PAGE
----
CS: I think if people were just open to putting in some native plants in a corner of their garden, that would be an amazing first step. The biggest nursery in my area now has a small native plant section, and if people buy them, they’ll stock more. Then insects and birds will follow. I recently read a story about a woman whose only outdoor space was a balcony, but she filled it with native plants, and soon the balcony was filled with butterflies and hummingbirds. I have hummingbirds all day in my yard. It’s like a little airport.

If even just one or two houses on every block planted a native garden, it would go a long way toward maintaining and preserving a healthy environment for native species. It wouldn’t take much, and it would produce a profound ecological change.

RJ: Your book has a few chapters on birds — exotic ones, native ones, raptors. What is their place in the ecosystem?

CS: A lot of songbirds need insects, especially when they have nests and babies. That’s the prey base they need to sustain their young. But those insects, that prey base, won’t be there if you don’t plant the types of plants that will support them. You wipe out the bottom level of the pyramid, and the next level doesn’t have anything to eat. The songbird population has dropped significantly, partly because of this, along with development and feral cats.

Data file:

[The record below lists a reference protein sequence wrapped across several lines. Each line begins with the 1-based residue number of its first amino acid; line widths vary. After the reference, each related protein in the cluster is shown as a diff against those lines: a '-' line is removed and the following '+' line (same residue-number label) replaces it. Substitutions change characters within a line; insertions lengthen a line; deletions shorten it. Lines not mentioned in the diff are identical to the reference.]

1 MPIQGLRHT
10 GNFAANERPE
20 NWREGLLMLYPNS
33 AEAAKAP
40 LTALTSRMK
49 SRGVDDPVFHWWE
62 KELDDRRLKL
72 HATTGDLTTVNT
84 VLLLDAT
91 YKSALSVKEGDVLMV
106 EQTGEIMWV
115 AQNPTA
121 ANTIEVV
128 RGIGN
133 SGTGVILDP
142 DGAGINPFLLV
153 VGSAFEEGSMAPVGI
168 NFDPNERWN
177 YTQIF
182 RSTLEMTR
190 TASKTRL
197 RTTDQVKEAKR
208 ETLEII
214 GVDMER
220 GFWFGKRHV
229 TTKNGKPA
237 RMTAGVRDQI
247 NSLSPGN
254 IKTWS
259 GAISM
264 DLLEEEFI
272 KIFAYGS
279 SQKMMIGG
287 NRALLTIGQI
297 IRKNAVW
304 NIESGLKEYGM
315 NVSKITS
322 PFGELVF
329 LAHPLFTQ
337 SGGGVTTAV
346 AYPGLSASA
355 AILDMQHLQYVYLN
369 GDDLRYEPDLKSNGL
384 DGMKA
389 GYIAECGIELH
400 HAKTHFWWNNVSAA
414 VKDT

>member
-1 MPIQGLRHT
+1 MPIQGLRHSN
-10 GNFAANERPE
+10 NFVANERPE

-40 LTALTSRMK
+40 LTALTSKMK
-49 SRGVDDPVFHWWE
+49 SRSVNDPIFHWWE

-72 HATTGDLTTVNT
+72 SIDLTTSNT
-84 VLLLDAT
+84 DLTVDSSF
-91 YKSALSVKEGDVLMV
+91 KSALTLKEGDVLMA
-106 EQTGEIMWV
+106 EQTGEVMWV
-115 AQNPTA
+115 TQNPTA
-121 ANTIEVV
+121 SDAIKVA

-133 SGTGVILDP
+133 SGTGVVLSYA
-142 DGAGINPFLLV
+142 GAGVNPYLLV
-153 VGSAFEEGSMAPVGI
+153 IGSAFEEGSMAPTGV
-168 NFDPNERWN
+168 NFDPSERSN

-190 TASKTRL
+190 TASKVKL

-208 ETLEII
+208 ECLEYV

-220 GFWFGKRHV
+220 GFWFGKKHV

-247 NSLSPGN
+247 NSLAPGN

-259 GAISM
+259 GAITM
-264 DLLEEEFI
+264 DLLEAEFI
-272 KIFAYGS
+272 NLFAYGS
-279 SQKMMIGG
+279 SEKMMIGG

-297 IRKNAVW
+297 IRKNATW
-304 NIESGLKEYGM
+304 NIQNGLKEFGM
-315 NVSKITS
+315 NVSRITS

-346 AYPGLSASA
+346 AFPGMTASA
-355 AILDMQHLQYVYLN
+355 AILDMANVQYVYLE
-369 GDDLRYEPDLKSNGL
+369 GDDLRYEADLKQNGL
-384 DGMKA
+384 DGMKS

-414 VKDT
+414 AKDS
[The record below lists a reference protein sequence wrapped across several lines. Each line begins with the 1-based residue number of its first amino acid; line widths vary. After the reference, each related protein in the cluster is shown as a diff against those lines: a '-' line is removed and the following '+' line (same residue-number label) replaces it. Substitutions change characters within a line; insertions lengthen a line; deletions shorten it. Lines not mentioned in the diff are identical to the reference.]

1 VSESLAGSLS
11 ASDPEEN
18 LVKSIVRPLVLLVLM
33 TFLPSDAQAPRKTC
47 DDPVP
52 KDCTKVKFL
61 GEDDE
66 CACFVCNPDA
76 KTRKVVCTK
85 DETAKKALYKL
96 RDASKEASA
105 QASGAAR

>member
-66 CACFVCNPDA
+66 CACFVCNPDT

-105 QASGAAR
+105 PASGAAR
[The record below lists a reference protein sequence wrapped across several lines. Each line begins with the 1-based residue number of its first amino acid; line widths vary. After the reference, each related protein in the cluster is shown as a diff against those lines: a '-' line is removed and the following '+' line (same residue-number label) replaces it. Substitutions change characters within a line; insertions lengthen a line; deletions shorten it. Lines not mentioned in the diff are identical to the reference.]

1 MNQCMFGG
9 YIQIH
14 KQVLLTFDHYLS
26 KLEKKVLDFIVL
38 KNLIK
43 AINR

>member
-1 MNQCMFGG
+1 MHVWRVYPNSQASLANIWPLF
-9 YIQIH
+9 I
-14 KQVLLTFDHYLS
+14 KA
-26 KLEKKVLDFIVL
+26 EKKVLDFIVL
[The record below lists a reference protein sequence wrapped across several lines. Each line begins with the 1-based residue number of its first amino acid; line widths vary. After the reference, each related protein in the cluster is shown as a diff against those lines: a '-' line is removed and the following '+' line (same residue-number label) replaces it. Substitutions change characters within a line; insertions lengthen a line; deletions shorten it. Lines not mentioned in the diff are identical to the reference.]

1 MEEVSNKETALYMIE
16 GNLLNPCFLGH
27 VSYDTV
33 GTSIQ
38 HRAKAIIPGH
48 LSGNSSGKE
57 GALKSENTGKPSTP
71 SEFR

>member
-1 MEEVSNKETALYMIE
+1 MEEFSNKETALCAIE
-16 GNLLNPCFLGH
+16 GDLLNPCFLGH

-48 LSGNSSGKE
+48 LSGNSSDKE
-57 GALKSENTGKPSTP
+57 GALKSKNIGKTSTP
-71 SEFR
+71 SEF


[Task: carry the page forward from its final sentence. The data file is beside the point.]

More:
This is a great example of the difference between specialists and generalists. A generalist can cope with anything and can adapt to many different environments. Raptors are good examples of species that have adapted to our environment. When I first moved here, I couldn’t believe that you could see hawks and falcons from your car window on the freeway or on skyscrapers in downtown L.A. But specialists are disappearing. Future L.A. suburbia will have only generalists adapted to a range of environments.